Before gloving, the Phlebotomist may palpate areas of possible venipuncture to determine which area, or site, is best to draw blood from. Because superficial veins aren’t blocked by anything such as an artery or tissues, they are easy to access. While blood can be obtained from several sites around the body, there are determining factors the Phlebotomist must consider, such as the patient’s age, size and type of tests ordered. Other factors such as the presence of scarring, hematoma or burns will necessitate another draw site. Patients who have undergone a mastectomy (partial or complete breast removal usually due to cancer) cannot have venipuncture performed on the same side of the body.
There are some areas where venipuncture cannot be performed, such as the foot. To draw blood from the foot requires specific physician authority because to do so may cause a blood clot in patients that are prone to thrombosis. Another area where venipuncture cannot be performed is the inside area of the wrist. This area is heavily laced with tendons and small arteries. Frequently, venipuncture will be performed on a hospital patient who has an IV. If the Phlebotomist observes the presence of an IV around a preferred blood draw site, care must be taken to obtain blood below the IV site, never above. If a cannula, fistula or a vascular graft is noted on a patient’s arm, another venipuncture site other than that arm must be found. Venipuncture cannot be performed on an artery, only a vein.
The phlebotomist can also obtain blood by performing a ‘finger stick.’ Unlike traditional venipuncture, this form only produces a small amount of blood and is used to check the glucose (sugar) levels of patients. A small lancet, a device around the size of a toothpick, is placed against a fingertip. When pushed, a tiny needle tip quickly jabs and as quickly retracts, providing a small droplet of blood for testing.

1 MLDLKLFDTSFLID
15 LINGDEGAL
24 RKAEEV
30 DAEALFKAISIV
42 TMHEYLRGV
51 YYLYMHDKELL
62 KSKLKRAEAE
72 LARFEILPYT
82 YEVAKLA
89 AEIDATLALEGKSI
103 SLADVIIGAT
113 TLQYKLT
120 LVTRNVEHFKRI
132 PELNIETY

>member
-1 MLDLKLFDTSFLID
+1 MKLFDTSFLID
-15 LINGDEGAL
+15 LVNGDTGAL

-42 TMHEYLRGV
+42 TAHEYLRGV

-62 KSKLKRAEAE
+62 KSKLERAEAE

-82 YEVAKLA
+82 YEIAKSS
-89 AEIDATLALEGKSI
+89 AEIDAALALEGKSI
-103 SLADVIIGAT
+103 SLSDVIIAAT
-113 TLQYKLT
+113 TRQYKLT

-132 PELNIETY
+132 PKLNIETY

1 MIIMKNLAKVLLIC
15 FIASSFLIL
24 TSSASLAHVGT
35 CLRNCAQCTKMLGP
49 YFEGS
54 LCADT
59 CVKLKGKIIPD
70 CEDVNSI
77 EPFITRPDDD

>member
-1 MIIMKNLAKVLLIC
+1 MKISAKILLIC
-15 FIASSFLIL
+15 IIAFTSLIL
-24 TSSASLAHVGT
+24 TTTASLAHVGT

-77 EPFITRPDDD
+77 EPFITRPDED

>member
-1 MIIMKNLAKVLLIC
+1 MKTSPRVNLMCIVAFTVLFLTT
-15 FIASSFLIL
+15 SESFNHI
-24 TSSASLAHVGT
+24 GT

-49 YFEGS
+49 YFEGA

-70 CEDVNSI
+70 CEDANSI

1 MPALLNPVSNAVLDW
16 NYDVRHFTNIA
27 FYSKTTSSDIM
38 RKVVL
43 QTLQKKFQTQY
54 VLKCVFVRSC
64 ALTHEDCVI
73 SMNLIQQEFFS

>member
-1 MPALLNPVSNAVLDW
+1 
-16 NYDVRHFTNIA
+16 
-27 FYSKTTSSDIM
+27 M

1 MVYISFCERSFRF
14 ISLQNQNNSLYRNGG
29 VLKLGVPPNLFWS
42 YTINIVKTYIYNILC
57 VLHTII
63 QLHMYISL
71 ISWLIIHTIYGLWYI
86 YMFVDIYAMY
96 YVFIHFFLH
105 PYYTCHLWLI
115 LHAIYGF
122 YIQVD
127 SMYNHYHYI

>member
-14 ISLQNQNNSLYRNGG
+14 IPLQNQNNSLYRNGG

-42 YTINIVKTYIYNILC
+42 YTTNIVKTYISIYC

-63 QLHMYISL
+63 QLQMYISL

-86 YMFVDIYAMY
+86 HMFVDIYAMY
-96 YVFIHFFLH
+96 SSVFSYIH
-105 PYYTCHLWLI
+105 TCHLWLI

To collect blood from a child or infant, if a small amount of blood is needed for the tests ordered, the Phlebotomist may be able to obtain blood from the child’s heel. Known as a ‘heel stick,’ this form of venipuncture is quickly performed and less painful to the young child. Blood may also be obtained from scalp veins using a winged infusion needle.
One of the most popular areas to collect blood is in the median cubital vein. This vein is located in the crook, or bend, of the elbow (‘cubital fossa.’) The median cubital vein connects with the cephalic and basilica vein. This vein is easily visible, and in an area not heavily laced with nerves. Additionally, this vein is heavily secured, making the vein stable and not as likely to ‘roll’ making venipuncture easier. Most catheter and transfusion sites are in the median cubital vein.
Another popular venipuncture site is the basilic vein. Starting from the back of the hand, the basilic vein continues along the forearm to the axillary vein by the thorax. The basilic vein can be seen as a blue and rather large vein fairly close to the skin’s surface, making it visible and an easy venipuncture site.
Dorsal metacarpal veins are found on the front and back of the hand and can be drawn from. Both the basilic and cephalic veins start in this network, and continue upwards towards the shoulder. The cephalic vein, known as the antecubital vein (familiarly called the ante-cube) is also a common venipuncture site.